Then-U.S. Assistant Secretary of State Kurt Campbell speaks at U.S. Embassy in Tokyo in 2009 (Photo by Junko Kimura/Getty Images)

WASHINGTON: If China wonders how committed Australia, the US and the UK are to working together, they need look no further than today’s comments by Kurt Campbell, who leads all things Indo-Pacific on President Biden’s National Security Council.

Look for “almost a melding of our services” between the allied navies in a remarkable new phase of allied partnership, Campbell said at the US Institute of Peace this morning.

“We will have more British sailors serving on our naval vessels, Australians and the like on more of our forward-deployed assets in Australia. This leads to a deeper interconnection and, almost a melding in the new respects of our services and working together on common purpose that we couldn’t have dreamed about five or 10 years ago,” Campbell said.

Why is this happening? “Fundamentally, it leads to what we believe is going to be the most essential feature of an effective strategy in the Indo-Pacific, and that’s deeper cooperation with allies and partners,” he said. “These tasks ahead in the Indo-Pacific we cannot take on alone. We must get on in partnership.”

In addition to the “melding” comments, Campbell provided scraps of new information about the AUKUS agreement between Australia, Britain and the US. Jim Miller, former Defense undersecretary for policy, was named to lead the US efforts on AUKUS. Campbell said he’s been “tasked” with leading US efforts in several areas.

First, Miller will “basically design an architecture about how the three countries will work more proactively on defense, on sharing perspectives of the Indo-Pacific.” That will mean coordinating “on a day-to-day basis” how defense, state diplomatic and other officials from all three countries will meet regularly “to harmonize our views and our positions in the Indo-Pacific.”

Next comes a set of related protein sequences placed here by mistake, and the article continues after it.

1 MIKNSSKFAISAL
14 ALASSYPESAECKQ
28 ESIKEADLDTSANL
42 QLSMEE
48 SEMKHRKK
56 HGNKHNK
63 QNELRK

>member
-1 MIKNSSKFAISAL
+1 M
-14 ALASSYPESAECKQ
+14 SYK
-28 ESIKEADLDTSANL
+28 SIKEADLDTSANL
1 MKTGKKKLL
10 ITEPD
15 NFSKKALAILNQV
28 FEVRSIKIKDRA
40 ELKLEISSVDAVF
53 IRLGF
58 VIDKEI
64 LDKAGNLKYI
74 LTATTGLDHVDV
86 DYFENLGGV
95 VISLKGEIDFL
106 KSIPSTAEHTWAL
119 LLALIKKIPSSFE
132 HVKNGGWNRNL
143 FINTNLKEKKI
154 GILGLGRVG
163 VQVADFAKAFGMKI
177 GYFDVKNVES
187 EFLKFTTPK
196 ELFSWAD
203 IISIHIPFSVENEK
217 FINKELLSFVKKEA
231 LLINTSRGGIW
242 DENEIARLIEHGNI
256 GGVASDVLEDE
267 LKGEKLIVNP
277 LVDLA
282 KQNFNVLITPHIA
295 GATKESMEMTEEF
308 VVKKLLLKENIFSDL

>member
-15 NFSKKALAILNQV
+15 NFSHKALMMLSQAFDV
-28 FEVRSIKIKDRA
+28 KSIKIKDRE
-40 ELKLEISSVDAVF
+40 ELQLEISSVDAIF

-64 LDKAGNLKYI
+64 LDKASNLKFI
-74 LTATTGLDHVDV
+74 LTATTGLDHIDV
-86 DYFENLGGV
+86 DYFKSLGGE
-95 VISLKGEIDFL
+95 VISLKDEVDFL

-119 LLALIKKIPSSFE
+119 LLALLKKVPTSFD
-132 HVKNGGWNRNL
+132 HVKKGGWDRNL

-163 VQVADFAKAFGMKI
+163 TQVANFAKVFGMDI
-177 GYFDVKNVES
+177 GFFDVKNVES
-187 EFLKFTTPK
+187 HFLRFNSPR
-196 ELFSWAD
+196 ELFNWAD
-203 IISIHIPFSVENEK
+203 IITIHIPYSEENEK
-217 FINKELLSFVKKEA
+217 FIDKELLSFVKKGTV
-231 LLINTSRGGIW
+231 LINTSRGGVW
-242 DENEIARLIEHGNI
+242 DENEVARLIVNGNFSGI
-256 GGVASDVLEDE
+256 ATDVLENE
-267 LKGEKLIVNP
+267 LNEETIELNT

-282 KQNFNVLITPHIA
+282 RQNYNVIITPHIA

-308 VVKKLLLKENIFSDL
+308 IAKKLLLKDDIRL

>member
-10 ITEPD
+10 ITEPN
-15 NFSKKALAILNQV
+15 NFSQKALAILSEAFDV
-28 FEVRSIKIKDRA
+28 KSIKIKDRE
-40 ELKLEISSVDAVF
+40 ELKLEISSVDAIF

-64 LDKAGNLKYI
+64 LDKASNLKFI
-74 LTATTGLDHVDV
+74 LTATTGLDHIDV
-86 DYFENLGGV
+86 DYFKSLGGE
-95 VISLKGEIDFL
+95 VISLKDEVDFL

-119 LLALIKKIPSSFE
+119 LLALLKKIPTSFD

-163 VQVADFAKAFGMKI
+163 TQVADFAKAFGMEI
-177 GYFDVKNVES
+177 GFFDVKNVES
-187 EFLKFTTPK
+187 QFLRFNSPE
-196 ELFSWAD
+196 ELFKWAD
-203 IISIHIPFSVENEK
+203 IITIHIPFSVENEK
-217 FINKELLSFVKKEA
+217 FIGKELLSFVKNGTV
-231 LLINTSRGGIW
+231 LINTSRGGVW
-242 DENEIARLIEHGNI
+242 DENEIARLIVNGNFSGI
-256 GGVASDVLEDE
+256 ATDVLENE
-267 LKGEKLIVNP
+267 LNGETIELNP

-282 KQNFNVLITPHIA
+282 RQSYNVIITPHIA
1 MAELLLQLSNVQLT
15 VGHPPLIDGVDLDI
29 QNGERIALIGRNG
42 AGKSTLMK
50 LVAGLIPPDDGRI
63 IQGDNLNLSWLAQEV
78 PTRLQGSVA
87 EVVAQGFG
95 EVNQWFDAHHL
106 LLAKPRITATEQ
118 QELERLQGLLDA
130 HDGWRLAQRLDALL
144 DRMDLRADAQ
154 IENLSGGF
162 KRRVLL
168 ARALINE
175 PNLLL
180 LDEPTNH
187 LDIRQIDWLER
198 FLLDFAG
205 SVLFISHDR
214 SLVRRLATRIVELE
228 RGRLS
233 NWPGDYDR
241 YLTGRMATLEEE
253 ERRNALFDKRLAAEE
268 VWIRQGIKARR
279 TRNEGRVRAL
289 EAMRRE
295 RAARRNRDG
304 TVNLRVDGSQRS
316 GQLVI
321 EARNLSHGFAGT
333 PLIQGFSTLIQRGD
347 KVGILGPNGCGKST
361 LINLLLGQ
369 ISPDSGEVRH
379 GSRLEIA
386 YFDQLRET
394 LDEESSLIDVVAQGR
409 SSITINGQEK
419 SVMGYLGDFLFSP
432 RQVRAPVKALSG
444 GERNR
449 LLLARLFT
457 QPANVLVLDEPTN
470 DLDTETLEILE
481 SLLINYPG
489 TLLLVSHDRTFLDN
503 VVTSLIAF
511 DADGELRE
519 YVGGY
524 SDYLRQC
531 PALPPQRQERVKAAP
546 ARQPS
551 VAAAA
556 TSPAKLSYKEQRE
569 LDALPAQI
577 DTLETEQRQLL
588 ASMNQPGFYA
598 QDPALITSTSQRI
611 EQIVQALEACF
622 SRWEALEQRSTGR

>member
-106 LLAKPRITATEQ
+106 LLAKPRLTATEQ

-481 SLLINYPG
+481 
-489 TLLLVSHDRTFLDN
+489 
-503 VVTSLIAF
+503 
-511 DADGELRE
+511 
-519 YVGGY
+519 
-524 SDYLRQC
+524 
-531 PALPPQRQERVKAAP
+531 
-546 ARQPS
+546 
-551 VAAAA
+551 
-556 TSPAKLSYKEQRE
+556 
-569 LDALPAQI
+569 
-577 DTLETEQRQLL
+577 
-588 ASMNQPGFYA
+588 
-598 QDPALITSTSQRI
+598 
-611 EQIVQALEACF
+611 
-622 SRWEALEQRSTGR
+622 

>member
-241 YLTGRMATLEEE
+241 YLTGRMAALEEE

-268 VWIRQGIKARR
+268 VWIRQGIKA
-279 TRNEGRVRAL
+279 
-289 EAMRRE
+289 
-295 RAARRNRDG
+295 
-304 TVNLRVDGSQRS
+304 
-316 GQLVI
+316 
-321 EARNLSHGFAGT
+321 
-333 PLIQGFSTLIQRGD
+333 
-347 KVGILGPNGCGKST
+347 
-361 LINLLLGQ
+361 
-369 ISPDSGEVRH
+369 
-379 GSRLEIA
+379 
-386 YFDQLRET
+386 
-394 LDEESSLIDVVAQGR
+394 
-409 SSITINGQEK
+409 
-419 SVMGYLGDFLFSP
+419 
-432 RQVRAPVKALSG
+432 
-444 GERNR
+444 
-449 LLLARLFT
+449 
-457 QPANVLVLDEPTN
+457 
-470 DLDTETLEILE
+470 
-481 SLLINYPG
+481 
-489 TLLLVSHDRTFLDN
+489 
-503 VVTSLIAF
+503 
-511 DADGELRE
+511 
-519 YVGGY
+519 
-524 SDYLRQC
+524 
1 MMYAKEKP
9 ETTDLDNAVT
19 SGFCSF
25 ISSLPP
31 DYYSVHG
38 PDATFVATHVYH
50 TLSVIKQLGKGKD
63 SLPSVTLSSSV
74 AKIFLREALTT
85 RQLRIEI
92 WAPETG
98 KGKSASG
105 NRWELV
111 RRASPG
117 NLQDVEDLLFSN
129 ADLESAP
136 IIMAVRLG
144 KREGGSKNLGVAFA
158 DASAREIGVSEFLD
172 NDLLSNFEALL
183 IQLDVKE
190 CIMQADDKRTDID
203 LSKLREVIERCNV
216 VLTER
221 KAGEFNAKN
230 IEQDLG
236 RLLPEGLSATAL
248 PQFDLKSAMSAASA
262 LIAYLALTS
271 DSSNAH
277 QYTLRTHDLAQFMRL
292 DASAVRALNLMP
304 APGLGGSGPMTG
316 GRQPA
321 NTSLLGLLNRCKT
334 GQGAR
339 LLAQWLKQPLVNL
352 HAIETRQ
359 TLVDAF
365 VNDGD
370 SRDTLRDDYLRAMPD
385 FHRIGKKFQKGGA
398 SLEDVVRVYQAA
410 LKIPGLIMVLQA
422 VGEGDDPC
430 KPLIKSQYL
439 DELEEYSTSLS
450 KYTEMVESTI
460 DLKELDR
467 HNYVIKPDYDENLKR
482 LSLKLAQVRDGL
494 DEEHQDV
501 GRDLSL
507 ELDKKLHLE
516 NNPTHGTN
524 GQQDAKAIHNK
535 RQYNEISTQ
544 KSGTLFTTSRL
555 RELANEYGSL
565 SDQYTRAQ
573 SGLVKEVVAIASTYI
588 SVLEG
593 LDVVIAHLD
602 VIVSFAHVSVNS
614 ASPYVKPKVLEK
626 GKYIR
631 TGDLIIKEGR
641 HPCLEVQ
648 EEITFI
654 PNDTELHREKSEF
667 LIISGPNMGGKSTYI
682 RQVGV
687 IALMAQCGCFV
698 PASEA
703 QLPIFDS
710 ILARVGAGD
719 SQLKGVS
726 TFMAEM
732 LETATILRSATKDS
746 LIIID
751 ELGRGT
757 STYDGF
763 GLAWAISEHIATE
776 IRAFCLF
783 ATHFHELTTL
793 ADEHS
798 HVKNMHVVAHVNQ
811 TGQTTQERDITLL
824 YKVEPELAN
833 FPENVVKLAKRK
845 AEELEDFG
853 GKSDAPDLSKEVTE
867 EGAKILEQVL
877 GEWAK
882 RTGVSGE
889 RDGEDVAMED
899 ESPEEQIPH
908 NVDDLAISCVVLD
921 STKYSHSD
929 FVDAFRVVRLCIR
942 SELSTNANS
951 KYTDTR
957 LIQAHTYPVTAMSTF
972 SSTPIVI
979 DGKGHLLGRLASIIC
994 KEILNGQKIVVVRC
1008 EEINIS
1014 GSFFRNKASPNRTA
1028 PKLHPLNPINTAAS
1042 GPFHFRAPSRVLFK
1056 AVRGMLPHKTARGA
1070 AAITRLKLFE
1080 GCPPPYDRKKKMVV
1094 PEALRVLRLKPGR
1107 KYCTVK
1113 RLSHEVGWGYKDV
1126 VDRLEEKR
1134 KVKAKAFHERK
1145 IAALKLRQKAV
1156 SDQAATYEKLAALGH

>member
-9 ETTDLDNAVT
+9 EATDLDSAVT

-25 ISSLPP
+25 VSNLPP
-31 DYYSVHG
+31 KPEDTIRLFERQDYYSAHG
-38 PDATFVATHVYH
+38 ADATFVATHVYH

Most importantly, Miller will also “do whatever possible to provide the Royal Australian Navy with options to build nuclear submarines as rapidly as possible.”

Miller, he said, has 18 months to pull all of that together.

And Campbell did provide some glimpses behind the curtain, especially for those who still wonder why Britain is part of AUKUS. Great Britain, he said, “wants to be much more focused on the Indo-Pacific.” For the US that has benefits because “we want to extend this overall engagement with Europe about Asia.”

But these strengthened security relationships with Australia, Britain and other countries is, Campbell acknowledged, viewed by China as “Cold War thinking,” which they believe is not helpful. In fact, he said the Peoples Republic of China puts such strengthened bilateral security alliances between the US and other countries at the “top of China’s heartburn lists.”

That sort of dissonance is exactly why the National Security Council staffer said this morning that the most important thing for US-China relations are “open, clear lines of communication.”

The context for President Biden’s almost four-hour discussion Monday night with President Xi Jinping, Kurt Campbell said, is “that the United States is here to stay in the Indo-Pacific, and we’re going to defend and support the operating system that has been so good for so many of us for many years.”

At the broader national security level, Biden tried to convey to Xi that, in the realms of nuclear weapons, cyber and space, “as great powers we have an interest in doing what we can to head off problems — inadvertence, miscalculation, accident; that’s at the first level,” Campbell said.

Those talks, however, are “at the very earliest stages,” Campbell said.

In what appeared to be a reference to a Fractional Orbital Bombardment System (FOBS) with a hypersonic weapon, as well as China’s apparent commitment to substantially increase its numbers of nuclear weapons, the advisor said that “the Chinese are embarking in certain areas, again, in nuclear, cyber and space, and they are undertaking certain practices that we think are destabilizing.”

Talks about arms control and other ways to lessen the risks for accidents and misunderstanding in those realms are just beginning, he said, also noting that the Chinese have long resisted taking part on arms control talks.



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